# Standard Candles

1. Nov 11, 2013

### bowlbase

1. The problem statement, all variables and given/known data
Suppose that we observe the redshifts and apparent fluxes of a sample of standard
candles. When observed at a distance of 1 Mpc, the standard candles are known to
have a flux F1Mpc = 1. From this sample of standard candles, we can measure the
Hubble constant H0.

redshift = z
flux = F
flux error = σ

The penalty function
$$\chi^2(H_o)=\sum_i^N(\frac{F_{model}(z_i|H_o-F_i)}{\sigma_i})^2$$

where $F_{model}(z_i|H_o-F_i)$ is the predicted flux of a standard candle at redshift z, given a value of Ho, and {zi, Fi, σi} are the redshift,
flux, and error for the ith standard candle. The best- fitting value of H0 consistent with the data is the value that minimizes $\chi^2$.

a) Explain why $$F_{model}(z_i|H_o-F_i)=F_{1Mpc}(\frac{(1Mpc)H_o}{cz})^2$$

2. Relevant equations
Flux $F=\frac{l}{4 \pi d^2}$
Hubble $H=\frac{\dot{a}}{a}$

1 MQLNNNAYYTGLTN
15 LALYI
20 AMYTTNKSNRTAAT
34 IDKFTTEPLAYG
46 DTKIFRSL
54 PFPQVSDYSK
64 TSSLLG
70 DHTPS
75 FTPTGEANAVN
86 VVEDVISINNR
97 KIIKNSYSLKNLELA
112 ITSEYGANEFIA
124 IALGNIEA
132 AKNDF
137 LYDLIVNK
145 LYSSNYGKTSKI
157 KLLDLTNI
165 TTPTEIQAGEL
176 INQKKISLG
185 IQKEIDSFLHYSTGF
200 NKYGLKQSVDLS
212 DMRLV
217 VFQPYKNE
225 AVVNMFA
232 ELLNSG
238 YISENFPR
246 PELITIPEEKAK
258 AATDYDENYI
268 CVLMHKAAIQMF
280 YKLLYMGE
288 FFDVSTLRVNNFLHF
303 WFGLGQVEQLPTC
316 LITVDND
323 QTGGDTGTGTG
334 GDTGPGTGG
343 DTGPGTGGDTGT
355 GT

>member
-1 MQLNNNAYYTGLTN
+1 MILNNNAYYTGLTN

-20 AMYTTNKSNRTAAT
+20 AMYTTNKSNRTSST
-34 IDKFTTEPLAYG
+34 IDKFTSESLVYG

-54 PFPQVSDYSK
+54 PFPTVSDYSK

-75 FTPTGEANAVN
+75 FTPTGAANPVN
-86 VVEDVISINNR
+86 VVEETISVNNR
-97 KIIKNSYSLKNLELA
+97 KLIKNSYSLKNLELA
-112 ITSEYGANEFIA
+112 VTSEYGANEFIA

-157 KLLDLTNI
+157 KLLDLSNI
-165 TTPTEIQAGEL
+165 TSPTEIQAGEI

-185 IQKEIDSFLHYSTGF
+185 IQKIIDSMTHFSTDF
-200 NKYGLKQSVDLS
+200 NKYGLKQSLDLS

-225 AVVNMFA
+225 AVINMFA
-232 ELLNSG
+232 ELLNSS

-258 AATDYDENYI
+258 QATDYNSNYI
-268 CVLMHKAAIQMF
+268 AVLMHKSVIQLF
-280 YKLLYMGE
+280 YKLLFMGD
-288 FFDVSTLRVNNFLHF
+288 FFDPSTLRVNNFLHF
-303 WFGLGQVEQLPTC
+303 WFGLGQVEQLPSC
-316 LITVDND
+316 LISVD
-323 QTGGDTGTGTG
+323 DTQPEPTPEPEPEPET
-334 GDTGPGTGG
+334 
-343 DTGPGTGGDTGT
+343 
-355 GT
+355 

3. The attempt at a solution

I was given a data set of standard candle measurements with this problem but since I have no clue where the equation comes from I don't know if I'm suppose to use it for this or not. I'm guessing not since it wants me to explain why the equation is used.

I understand that $z=\frac{v}{c}$ so the equation is $F_{model}(z_i|H_o-F_i)=F_{1Mpc}(\frac{(1Mpc)H_o}{v_{recession}})^2$

But, I dont know why this is necessarily the predicted flux.

Once I have this part understood I may have follow up questions because there is three parts to this. Let me know if I should go ahead and add those.

Thanks for any help.

2. Nov 12, 2013

### bowlbase

I'm still struggling to understand this question. Anyone have some insight they might want to share?